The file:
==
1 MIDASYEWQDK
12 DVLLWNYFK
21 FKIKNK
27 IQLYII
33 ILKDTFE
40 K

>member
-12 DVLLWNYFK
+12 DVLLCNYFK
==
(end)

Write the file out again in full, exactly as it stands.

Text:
1 MIDASYEWQDK
12 DVLLWNYFK
21 FKIKNK
27 IQLYII
33 ILKDTFE
40 K

>member
-12 DVLLWNYFK
+12 DVLLCNYFK